At a press briefing in February 2002 about the lack of evidence of weapons of mass destruction in Iraq linked to terrorist groups, then-Secretary of Defense Donald Rumsfeld offered insightful perspective:
“There are known knowns; there are things we know that we know,” Rumsfeld said. “There are known unknowns; that is to say, there are things that we now know we don’t know. But there are also unknown unknowns – there are things we do not know we don’t know.”
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William A. Tobin is a scientist who spent 27 years as an FBI agent, the last 24 in the FBI Laboratory, and since then has worked on legal cases for both defense attorneys and prosecutors as a forensic metallurgist/materials scientist. He was the principal critic of the forensic practice of comparative bullet lead analysis (CBLA), which has since been discontinued by the forensic community, and has published numerous forensic papers.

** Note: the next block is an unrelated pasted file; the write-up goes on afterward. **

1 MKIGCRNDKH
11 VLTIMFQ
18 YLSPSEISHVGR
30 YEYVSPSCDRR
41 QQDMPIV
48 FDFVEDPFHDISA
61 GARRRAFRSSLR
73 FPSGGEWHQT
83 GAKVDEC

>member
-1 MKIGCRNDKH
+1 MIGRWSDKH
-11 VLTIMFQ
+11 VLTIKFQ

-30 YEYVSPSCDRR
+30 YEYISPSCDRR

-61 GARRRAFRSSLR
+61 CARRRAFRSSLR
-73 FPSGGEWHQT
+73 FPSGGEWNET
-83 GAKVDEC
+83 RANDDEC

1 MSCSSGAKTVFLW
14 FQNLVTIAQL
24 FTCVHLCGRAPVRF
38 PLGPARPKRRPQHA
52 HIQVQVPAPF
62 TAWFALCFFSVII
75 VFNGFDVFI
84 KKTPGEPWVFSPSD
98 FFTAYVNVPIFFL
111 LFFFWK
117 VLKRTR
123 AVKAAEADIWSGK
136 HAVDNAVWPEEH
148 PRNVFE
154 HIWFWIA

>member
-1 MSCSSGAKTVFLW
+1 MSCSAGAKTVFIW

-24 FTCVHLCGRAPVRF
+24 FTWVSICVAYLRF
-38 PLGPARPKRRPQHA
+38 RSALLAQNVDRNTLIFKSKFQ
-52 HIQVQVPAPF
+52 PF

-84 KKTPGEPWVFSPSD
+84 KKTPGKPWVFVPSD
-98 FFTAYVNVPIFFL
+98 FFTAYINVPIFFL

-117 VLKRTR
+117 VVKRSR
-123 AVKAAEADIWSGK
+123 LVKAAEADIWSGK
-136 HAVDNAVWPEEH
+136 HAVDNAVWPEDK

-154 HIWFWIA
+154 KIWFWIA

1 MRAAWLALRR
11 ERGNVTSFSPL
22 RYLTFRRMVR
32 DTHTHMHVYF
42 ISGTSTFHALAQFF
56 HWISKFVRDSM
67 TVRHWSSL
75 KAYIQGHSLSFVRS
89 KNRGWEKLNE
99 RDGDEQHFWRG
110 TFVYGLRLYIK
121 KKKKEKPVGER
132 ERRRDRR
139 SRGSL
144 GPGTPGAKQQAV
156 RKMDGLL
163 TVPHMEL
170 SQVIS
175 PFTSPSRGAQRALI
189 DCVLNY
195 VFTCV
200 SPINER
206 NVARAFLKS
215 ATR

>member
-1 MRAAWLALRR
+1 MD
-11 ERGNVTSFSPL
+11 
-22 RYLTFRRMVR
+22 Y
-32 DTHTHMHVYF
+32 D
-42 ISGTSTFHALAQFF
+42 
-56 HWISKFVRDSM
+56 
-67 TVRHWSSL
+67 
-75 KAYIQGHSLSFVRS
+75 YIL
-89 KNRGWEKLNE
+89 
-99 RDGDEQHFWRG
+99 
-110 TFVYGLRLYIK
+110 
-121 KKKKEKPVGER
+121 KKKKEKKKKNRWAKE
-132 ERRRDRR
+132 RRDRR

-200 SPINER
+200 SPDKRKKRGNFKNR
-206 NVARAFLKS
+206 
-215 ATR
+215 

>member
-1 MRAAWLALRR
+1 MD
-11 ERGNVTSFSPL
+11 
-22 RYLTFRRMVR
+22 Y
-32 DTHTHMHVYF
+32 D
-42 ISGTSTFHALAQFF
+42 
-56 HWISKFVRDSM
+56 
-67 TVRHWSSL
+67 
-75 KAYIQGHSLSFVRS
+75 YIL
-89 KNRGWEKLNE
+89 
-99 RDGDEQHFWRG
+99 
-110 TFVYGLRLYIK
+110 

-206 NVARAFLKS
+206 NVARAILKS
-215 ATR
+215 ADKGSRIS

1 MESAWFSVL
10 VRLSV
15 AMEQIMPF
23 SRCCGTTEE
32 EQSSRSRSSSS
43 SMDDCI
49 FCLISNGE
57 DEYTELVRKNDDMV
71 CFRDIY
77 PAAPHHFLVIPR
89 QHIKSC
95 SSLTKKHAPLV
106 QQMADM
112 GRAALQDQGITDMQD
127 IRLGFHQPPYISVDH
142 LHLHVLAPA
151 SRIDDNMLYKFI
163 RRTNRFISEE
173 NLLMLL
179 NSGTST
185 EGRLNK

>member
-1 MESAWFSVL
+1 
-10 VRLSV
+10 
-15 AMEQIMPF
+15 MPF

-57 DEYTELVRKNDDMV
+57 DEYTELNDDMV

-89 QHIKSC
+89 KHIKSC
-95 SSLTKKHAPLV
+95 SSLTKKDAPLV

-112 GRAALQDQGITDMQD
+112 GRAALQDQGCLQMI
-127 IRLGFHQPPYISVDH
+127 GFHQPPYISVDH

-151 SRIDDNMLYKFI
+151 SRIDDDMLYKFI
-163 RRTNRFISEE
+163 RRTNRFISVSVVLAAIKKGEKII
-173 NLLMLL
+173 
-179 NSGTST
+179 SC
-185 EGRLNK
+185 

Distinguished Professor Cliff Spiegelman, a member of the Texas A&M University faculty since 1987, was a panelist for the National Research Council of the National Academy of Sciences’ committee convened to investigate the challenge to CBLA. He is a leader in the field of statistical forensics and best-known for his joint forensic work related to the President John F. Kennedy assassination bullets, which earned an award from the American Statistical Association (ASA). Spiegelman is an elected fellow of the ASA and the Institute of Mathematical Statistics.
To find a previous article by these authors on the science of forensic evidence, go to this story at statesman.com/insight.